Learning and development in neural networks: the importance of starting small

  title={Learning and development in neural networks: the importance of starting small},
  author={Jeffrey L. Elman},
  • J. Elman
  • Published 1993
  • Medicine, Psychology
  • Cognition
It is a striking fact that in humans the greatest learning occurs precisely at that point in time--childhood--when the most dramatic maturational changes also occur. This report describes possible synergistic interactions between maturational change and the ability to learn a complex domain (language), as investigated in connectionist networks. The networks are trained to process complex sentences involving relative clauses, number agreement, and several types of verb argument structure… Expand
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Well before their first birthday, babies can acquire knowledge of serial order relations (Saffran et al., 1996a), as well as knowledge of more abstract rule-based structural relations (Marcus et al.,Expand
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Evidence is reported that starting with simplified inputs is not necessary in training recurrent networks to learn pseudo-natural languages and it is suggested that the structure of natural language can be learned without special teaching methods or limited cognitive resources. Expand
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Publisher Summary Language is a complex, specialized skill, which develops in the child spontaneously, without conscious effort or formal instruction, is deployed without awareness of its underlyingExpand
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In this article 1 , we show how the existence of critical periods follows from the action of natural selection on genomes in which incremental growth can be tuned to chronological age (maturation) orExpand
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Maturational Constraints on Language Learning
  • E. Newport
  • Psychology, Computer Science
  • Cogn. Sci.
  • 1990
This paper suggests that there are constraints on learning required to explain the acquisition of language, in particular, mului ultonol constraints, and suggests that language learning abilities decline because of the expansion of nonlinguisftc cognitive abilities. Expand
Parallel distributed processing models and metaphors for language and development
This dissertation focuses on one type of PDP model, networks of simple processing units trained by the back propagation algorithm to learn input-output relationships, and the potential of P DP models to capture linguistic regularities. Expand
Constraints on learning and their role in language acquisition: Studies of the acquisition of American sign language
Abstract The general question raised here is why the young child is superior to older children and adults at language acquisition, while at the same time inferior to them in many other cognitiveExpand
Parallel Distributed Processing: Implications for Cognition and Development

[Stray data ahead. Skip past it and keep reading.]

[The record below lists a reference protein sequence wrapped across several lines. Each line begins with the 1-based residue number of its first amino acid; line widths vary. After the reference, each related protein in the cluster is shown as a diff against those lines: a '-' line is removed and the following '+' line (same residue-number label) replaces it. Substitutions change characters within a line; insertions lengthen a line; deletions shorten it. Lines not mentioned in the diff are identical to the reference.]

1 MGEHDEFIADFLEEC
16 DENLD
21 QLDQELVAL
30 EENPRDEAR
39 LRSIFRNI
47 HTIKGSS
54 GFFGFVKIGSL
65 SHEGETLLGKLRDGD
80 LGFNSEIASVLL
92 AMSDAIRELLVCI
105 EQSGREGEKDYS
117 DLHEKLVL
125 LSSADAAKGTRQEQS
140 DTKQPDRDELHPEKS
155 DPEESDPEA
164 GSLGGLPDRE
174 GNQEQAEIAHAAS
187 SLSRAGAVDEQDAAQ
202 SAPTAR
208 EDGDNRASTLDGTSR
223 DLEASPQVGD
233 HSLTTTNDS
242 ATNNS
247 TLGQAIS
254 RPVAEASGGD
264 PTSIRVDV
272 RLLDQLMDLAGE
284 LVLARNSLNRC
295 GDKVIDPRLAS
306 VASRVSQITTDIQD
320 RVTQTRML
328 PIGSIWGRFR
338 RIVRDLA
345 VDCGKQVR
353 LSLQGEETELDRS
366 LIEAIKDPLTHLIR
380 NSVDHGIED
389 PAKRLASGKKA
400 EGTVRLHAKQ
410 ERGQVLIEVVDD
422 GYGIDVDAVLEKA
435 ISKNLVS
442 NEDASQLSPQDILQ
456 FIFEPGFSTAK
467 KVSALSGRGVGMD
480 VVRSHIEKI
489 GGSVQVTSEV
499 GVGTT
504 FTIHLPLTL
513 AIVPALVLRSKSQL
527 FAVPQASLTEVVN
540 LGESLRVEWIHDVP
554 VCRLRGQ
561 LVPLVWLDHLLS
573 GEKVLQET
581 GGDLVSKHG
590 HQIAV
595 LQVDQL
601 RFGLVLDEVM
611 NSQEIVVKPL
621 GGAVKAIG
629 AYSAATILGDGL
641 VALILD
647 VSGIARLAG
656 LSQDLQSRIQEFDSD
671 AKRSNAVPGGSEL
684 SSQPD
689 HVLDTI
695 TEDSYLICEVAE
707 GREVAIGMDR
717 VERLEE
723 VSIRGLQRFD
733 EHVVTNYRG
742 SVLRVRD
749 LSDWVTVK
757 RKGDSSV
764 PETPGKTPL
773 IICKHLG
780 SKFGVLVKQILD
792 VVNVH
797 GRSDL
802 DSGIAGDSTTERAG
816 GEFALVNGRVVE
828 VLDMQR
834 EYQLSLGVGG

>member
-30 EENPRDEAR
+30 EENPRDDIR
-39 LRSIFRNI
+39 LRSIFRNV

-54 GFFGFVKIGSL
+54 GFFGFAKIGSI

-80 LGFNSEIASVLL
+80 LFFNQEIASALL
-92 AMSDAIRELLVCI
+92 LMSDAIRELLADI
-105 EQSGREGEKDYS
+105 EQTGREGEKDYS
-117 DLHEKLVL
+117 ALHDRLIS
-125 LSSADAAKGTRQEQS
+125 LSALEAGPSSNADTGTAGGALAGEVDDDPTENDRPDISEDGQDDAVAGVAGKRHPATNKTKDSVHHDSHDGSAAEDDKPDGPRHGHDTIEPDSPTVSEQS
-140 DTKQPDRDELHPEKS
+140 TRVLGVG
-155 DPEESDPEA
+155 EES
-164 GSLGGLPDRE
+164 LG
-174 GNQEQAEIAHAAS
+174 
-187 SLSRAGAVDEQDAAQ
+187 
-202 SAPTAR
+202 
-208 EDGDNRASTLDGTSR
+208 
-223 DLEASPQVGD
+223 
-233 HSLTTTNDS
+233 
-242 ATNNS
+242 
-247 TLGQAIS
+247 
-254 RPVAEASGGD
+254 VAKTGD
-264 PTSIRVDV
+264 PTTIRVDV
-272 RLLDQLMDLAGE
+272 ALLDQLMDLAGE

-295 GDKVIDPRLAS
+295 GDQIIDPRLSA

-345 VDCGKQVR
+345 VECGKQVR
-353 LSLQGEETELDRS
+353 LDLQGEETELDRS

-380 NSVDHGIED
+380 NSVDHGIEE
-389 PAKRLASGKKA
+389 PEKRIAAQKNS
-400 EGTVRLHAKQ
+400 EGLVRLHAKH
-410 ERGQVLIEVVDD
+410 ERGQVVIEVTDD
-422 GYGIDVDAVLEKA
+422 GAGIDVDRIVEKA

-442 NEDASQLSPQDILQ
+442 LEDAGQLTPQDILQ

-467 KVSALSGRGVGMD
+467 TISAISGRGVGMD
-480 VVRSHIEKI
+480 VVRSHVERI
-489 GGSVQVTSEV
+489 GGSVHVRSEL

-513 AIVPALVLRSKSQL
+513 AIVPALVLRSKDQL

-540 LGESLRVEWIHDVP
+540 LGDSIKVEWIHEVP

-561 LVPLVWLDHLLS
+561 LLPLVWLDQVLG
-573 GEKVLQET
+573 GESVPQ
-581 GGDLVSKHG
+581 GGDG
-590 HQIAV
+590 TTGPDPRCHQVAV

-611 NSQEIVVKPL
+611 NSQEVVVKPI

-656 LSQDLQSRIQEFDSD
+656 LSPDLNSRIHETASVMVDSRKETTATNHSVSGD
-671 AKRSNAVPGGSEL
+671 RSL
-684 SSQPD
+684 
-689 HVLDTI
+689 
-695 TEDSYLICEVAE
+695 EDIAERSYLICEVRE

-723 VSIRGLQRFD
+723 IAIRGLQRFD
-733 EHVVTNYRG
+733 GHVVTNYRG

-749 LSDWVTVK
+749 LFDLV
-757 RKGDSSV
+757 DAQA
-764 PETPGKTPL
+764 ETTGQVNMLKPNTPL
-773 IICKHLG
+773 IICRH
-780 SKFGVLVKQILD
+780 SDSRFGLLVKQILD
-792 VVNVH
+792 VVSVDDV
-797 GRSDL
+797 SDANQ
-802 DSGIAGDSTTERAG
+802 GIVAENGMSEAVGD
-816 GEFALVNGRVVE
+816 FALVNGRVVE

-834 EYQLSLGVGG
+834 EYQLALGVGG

The application of the connectionist framework to problems of cognitive development is considered, and a network that learns to anticipate which side of a balance beam will go down is illustrated, based on the number of weights on each side of the fulcrum and their distance from the Fulcrum. Expand
Finding Structure in Time
A proposal along these lines first described by Jordan (1986) which involves the use of recurrent links in order to provide networks with a dynamic memory and suggests a method for representing lexical categories and the type/token distinction is developed. Expand
Distributed Representations, Simple Recurrent Networks, and Grammatical Structure
  • J. Elman
  • Mathematics, Computer Science
  • Mach. Learn.
  • 1991
Using a prediction task, a simple recurrent network is trained on multiclausal sentences which contain multiply-embedded relative clauses and principal component analysis of the hidden unit activation patterns reveals that the network solves the task by developing complex distributed representations which encode the relevant grammatical relations and hierarchical constituent structure. Expand
Learning Subsequential Structure in Simple Recurrent Networks
A network architecture introduced by Elman (1988) for predicting successive elements of a sequence using the pattern of activation over a set of hidden units to be illustrated with cluster analyses performed at different points during training. Expand
Limitations on input as a basis for neural organization and perceptual development: a preliminary theoretical statement.
According to this view, limitations, particularly of the sensory systems, produce adaptive advantages for infants by facilitating perceptual organization and result in relative independence among emerging systems, thereby reducing competition which helps regulate subsequent neurogenesis and functioning. Expand
The development of memory in Children
Charting the development of several different facets of memory, "The Development of Memory in Children" shows how developmental changes in memory relate to more general cognitive changes. Robert KailExpand
Encoding sequential structure: experience with the real-time recurrent learning algorithm
It is shown that recurrent nets trained with the RTRL (real-time recurrent learning) algorithm are able to learn tasks that Elman nets appear unable to learn. Moreover, they learn a more stringentExpand